Trauma is another cause of Spinal Stenosis. Trauma can cause a lot of different issues to your spine. Any type of trauma to your spinal canal is enough to cause Spinal Stenosis.
Spinal Stenosis Symptoms
Most men and women will have Spinal Stenosis symptoms. These symptoms can be non-existent, minor or daily. In most male and female patients, Spinal Stenosis symptoms get worse. The majority of your symptoms will depend on the type of stenosis you have. Cervical Stenosis can cause pain, numbness, weakness or tingling in a leg, foot, arm or hand. In severe cases, nerves to the bladder or bowel may be affected, leading to incontinence(trouble using the bathroom).
Lumbar Spinal Stenosis can cause pain or cramping in your legs when you stand for long periods of time or when you walk. The discomfort usually eases when you bend forward or sit down. Again, as time passes, the pain and symptoms can get worse.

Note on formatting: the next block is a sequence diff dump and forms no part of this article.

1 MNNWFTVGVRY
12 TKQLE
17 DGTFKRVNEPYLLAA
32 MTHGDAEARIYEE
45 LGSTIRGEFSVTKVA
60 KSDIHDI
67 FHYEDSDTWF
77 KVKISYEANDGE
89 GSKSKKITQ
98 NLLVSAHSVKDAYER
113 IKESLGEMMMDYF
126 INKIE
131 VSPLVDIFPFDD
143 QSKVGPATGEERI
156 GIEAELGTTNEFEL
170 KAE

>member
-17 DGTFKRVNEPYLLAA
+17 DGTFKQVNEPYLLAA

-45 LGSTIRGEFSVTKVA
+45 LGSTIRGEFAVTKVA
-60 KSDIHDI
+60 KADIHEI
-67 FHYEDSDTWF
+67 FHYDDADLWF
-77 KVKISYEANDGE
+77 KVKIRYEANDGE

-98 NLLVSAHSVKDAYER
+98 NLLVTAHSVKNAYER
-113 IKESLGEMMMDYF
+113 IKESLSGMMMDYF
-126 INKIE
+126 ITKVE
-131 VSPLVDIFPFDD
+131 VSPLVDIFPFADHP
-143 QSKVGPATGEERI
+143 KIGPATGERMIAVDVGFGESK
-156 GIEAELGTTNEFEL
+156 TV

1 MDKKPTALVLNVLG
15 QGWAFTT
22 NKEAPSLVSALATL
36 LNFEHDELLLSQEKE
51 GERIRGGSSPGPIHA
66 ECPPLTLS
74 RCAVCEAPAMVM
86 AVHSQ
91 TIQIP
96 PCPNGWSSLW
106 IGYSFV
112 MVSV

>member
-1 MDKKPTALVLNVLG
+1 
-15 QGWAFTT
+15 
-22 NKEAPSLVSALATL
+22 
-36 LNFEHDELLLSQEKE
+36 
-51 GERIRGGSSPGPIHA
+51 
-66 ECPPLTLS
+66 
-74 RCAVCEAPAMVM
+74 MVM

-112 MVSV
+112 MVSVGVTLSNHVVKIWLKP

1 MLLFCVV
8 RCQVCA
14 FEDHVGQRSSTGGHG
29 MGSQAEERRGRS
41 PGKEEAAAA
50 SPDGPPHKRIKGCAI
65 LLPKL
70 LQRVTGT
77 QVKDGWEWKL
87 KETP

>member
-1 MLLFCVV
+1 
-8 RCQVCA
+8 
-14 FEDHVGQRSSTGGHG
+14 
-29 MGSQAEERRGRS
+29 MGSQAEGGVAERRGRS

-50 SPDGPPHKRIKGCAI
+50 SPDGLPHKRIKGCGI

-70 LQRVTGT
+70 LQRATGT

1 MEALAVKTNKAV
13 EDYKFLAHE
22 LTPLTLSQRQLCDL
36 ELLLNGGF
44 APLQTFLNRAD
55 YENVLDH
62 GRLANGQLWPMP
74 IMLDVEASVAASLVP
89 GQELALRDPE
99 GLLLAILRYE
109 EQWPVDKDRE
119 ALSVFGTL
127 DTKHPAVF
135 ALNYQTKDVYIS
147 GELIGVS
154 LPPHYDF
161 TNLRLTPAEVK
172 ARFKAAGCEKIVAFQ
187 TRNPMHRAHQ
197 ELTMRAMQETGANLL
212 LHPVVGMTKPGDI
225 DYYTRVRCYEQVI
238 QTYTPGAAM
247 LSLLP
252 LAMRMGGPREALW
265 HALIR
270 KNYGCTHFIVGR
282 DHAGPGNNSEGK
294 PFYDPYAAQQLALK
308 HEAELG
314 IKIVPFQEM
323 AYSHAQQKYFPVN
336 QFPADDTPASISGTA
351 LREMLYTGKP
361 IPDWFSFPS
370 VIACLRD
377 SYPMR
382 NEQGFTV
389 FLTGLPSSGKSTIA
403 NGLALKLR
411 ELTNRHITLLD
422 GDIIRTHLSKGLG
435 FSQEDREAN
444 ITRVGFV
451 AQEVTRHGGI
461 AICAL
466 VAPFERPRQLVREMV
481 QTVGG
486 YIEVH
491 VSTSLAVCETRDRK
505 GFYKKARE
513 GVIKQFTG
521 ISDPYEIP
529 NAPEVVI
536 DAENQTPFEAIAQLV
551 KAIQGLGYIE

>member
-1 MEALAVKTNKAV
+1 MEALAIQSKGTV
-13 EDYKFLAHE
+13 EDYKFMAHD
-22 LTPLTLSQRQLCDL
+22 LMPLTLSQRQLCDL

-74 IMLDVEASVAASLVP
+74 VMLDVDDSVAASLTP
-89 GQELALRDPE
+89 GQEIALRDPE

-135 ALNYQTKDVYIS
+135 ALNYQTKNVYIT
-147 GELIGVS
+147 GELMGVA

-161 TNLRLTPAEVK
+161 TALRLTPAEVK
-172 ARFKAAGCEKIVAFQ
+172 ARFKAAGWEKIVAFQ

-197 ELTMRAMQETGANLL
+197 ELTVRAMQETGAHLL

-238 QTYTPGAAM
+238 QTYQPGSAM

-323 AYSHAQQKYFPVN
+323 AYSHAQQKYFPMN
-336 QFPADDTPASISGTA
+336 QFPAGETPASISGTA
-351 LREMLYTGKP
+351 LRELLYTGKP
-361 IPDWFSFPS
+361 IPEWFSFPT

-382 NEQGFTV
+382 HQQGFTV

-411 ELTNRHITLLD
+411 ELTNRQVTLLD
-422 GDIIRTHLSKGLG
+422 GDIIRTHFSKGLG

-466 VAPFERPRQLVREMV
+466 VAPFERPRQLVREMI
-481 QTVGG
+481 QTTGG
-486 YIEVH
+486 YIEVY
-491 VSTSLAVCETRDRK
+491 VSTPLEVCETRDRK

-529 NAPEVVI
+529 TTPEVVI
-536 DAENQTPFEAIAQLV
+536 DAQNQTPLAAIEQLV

Spinal Stenosis does have risk factors. In severe cases, paralysis can occur, along with incontinence, weakness and numbness. Many have reported only pain in the legs and arms rather then the back. If you can sit down and feel relief from your pain, this is a common sign that you may have Spinal Stenosis. Sitting down opens the spinal column. It doesn’t define that you have it, just the possibility that it can likely be this condition.
Spinal Stenosis Diagnostics
Treating and diagnosing Spinal Stenosis is not easy, it can be difficult. Spinal Stenosis mirrors the natural ageing process. More then likely, you’re going to need imaging test to accurately diagnose Spinal Stenosis. A MRI will likely be ordered to determine if you have this condition. A MRI can actually see if there is pressure on your spinal cord. A CT Scan could also be used. CT Scans give you several perspectives from all angles. X-rays may be used, possibly to rule out other conditions.
Spinal Stenosis Treatments